New RCSI research has provided insight into the spread of neuroblastoma, an aggressive childhood cancer. The research has important implications for the future development of drugs to treat children with the aggressive cancer.
Neuroblastoma is a childhood cancer that mainly occurs in children under 14 and is the most common cause of cancer in infants of 1-2 years of age. Between 5 and 10 neuroblastoma cases are diagnosed in Ireland every year.
Childhood cancer is 1% of all newly diagnosed cancers globally. It is the second most common cause of death among children under age of 19 after accidents. Neuroblastoma contributes to 7% of all childhood cancers, but 15% to cancer related deaths in children
Almost half of children diagnosed have a tumour spread at the diagnosis.
This research found a difference as to how neuroblastoma cells migrate with some behaving more aggressively than others. The research also shows that the more aggressive cells may be responsible for invading specific organs.
Lead researcher, Dr Olga Piskareva, RCSI said: "Neuroblastoma is an aggressive solid tumour of early childhood. Though its incidence is low, this malignancy makes a disproportionate contribution to cancer related deaths in children. One of the biggest factors is cancer spread making it difficult to treat. This research is important as it gives us clues on different strategies that cancer cell from the same tumour use to travel from the original place to distant sites and the organs that may be affected. If we can find the weakness in the aggressive behaviour, then eventually we could be able to develop a drug to halt tumour spread and potentially reduce cancer related deaths in children."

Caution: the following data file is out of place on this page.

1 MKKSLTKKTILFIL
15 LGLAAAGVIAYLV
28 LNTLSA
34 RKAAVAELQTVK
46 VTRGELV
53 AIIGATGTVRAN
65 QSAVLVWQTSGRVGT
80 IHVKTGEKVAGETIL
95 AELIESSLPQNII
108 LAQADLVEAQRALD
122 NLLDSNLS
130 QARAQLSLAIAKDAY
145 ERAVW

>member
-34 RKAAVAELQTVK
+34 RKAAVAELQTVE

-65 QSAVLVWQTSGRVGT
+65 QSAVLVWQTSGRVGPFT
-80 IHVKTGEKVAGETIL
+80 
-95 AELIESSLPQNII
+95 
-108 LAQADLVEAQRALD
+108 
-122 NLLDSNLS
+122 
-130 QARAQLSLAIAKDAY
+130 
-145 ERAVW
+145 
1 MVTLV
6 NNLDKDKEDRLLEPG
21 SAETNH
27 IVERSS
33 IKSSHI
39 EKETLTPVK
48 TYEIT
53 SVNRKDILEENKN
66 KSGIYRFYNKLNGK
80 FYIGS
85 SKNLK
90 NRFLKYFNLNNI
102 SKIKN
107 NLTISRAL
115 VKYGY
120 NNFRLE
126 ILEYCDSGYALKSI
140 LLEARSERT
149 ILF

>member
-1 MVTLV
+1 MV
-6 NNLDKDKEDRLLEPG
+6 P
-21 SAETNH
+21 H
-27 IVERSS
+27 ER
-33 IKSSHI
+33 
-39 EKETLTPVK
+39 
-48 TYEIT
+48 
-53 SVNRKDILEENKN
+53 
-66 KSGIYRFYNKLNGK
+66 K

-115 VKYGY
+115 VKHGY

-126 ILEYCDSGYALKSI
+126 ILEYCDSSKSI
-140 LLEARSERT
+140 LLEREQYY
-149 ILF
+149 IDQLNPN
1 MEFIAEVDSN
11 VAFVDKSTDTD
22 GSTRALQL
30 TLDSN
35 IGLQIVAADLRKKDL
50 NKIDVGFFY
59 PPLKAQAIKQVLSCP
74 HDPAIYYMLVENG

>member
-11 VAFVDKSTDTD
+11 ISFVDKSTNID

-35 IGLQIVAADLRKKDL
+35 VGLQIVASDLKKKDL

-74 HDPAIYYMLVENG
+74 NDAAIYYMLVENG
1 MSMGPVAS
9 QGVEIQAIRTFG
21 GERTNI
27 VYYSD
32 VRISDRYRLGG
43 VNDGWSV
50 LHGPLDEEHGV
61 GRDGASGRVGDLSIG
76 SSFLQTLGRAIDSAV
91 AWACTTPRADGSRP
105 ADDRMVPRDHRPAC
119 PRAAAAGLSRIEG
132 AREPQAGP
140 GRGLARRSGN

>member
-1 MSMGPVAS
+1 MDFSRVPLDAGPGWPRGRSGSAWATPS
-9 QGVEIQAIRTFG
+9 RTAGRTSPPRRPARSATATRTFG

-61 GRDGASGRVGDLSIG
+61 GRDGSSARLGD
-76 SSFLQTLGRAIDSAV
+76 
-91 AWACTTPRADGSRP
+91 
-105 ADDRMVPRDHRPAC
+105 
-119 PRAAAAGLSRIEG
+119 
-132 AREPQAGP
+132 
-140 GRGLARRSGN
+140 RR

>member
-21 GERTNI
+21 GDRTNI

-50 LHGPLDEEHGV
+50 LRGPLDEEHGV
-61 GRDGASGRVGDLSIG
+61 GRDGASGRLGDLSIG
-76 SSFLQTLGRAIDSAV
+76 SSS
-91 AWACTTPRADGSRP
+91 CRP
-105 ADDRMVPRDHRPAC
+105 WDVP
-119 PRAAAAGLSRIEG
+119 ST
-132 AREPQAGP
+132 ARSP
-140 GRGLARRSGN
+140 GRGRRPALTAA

Published in Cancers, the research was conducted by RCSI in collaboration with Johns Hopkins University, Baltimore, USA; Texas Tech University Health Sciences Centre, USA and the National Children’s Research Centre, Our Lady’s Children’s Hospital, Crumlin, Ireland.
This research is funded by Fulbright-HRB Health Impact Award 2018-2019, the National Children’s Research Centre, Science Foundation Ireland, the National Institutes of Health/National Cancer Institute (Prof. Ewald), Alex’s Lemonade Stand Foundation for the COG Childhood Cancer Repository (Prof. Reynolds) and the National Institutes of Health/National Cancer Institute (Prof. Reynolds).
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